The path that the current takes through the body will also affect the degree of injury. A small current that passes from one extremity through the heart to the other extremity can cause death. On the other hand, there have been many cases where an arm or leg was almost burned off when it came in contact with electrical current but because the current did not pass through the trunk of the body near the heart, the casualty did not die of electrocution.


Generally, the shorter the duration of the shock, the less likely it is that death or serious injury will result. However, if the current is large, or the electricity travels through or near to the heart, death can occur almost instantaneously.


Explosions occur when electricity provides a source of ignition for an explosive mixture in the atmosphere. Ignition can be due to overheated conductors or equipment, or normal arcing (sparking) at switch contacts. This is why standard electrical equipment and fittings are not allowed in some spaces onboard and it is important that the rules for specific compartments such as tanks and battery rooms are understood and followed.


Electricity is one of the most common causes of fire both in the home and onboard ship. Defective or incorrectly serviced equipment, together with overloaded plug sockets, are major causes of fires. The message is simple – use electrical equipment correctly, keep it in good condition and do not overload plug sockets. Private electrical equipment onboard should not be left unattended whilst charging.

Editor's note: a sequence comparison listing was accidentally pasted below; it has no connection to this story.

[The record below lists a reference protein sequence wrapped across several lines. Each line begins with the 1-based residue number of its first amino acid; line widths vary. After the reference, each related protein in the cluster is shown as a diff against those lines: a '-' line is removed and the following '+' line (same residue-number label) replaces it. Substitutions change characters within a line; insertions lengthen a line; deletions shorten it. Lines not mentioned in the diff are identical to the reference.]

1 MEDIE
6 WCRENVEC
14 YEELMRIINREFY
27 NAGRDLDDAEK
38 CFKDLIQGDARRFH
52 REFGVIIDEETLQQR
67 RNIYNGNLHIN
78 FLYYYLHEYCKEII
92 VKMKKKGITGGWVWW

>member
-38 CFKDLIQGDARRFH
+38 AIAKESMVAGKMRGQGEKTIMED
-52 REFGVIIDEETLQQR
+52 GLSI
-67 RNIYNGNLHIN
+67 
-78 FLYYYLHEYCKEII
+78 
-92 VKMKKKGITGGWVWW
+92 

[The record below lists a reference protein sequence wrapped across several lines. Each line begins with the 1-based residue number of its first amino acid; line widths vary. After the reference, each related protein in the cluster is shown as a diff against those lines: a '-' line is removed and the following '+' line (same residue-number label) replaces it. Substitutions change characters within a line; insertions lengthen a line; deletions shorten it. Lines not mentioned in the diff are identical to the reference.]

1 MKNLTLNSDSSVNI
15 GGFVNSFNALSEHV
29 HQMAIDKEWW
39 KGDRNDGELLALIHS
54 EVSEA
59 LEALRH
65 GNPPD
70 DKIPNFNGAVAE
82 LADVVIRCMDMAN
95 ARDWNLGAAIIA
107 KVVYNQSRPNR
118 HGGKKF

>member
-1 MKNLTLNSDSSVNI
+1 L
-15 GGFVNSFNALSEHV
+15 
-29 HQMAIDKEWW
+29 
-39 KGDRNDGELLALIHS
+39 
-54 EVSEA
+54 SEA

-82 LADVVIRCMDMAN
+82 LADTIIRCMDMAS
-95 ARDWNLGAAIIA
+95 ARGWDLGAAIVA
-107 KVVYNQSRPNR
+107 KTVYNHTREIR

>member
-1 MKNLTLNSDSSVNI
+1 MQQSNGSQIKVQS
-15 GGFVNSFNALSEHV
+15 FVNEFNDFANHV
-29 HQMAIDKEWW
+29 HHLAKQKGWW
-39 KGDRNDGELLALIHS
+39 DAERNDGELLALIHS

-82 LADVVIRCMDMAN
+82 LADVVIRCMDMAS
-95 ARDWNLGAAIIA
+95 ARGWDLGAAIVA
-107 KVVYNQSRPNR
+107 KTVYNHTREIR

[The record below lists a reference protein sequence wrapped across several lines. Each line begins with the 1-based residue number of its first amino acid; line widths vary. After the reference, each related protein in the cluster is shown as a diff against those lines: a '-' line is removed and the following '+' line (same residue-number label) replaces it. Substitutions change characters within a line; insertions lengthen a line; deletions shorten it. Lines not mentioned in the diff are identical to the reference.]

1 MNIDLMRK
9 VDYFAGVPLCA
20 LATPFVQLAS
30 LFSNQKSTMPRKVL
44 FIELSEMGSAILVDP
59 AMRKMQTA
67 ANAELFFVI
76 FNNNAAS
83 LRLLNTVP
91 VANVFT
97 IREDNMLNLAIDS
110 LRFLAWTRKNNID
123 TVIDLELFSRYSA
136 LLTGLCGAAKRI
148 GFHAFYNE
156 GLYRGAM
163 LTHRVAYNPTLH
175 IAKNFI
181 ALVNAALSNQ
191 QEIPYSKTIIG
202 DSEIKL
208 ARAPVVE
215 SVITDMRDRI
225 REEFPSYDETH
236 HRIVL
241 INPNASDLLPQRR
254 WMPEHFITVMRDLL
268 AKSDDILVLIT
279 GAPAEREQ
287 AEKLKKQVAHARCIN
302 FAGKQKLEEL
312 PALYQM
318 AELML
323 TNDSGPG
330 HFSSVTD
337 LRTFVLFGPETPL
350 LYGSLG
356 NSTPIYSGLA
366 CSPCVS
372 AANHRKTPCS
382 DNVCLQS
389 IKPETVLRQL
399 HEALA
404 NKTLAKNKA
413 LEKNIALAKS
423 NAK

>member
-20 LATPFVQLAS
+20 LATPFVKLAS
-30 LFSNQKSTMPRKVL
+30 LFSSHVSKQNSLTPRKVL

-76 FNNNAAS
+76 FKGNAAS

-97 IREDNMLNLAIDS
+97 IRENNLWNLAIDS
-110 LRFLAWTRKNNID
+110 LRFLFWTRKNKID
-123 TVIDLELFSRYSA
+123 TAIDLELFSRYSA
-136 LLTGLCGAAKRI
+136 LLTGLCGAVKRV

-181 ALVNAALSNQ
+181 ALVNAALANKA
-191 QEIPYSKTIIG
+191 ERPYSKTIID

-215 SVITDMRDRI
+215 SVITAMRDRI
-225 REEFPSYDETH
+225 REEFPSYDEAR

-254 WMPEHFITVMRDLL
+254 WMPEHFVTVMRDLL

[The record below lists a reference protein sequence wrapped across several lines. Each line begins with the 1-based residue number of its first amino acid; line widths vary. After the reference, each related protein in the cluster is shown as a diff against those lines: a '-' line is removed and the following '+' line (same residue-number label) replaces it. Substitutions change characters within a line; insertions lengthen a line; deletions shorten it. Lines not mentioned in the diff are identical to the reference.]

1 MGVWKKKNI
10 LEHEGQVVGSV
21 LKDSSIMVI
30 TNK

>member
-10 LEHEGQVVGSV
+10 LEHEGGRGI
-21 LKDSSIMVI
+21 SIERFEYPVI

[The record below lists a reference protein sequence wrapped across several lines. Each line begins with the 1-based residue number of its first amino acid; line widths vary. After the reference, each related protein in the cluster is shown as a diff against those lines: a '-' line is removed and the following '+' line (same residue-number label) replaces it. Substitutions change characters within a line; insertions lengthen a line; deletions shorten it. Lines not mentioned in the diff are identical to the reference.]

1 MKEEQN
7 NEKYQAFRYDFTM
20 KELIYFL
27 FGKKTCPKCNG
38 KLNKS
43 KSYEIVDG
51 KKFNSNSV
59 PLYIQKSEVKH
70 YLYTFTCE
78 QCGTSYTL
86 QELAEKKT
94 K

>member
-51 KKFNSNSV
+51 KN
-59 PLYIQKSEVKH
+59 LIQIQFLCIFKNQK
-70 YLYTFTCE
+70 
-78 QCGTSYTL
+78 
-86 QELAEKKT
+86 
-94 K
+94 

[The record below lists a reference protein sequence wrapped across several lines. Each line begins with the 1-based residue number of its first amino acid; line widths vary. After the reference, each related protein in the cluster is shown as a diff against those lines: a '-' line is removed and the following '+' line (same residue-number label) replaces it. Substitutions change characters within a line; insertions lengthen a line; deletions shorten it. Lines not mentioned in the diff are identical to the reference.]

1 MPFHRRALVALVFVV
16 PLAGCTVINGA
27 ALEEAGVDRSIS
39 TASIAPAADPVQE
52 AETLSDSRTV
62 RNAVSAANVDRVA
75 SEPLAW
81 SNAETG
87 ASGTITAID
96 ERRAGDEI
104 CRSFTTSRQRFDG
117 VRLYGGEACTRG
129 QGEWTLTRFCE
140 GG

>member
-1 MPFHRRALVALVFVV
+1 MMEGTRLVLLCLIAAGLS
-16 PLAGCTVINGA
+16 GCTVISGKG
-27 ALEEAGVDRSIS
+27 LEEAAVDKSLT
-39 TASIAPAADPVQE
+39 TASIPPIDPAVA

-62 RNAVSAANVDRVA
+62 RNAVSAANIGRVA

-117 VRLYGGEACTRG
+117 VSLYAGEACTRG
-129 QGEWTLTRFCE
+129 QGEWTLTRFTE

Energy may also be stored in hydraulic systems and high-pressure air or gas systems.

Compressed air is a concentrated stream of air at high pressure and high speed that can cause serious injury to operators and the people around them. It is possible for compressed air to enter the bloodstream through a break in the skin or through a body opening. An air bubble in the bloodstream is known medically as an embolism, a dangerous medical condition in which a blood vessel is blocked by a clot or, in this case, by an air bubble.

An embolism of an artery can cause coma, paralysis or death depending upon its size, duration and location. While air embolisms are usually associated with incorrect scuba-diving procedures, they are possible with compressed air due to high pressures. This may all seem to be improbable, but the consequences of even a small quantity of air or other gas in the blood can quickly be fatal, so it needs to be taken seriously.

Potential dangers

Unfortunately, fooling around with compressed air has been a cause of some serious workplace accidents caused by individuals not aware of the hazards of compressed air, or proper work procedures.

  • Compressed air accidentally blown into the mouth can rupture the lungs, stomach or intestines.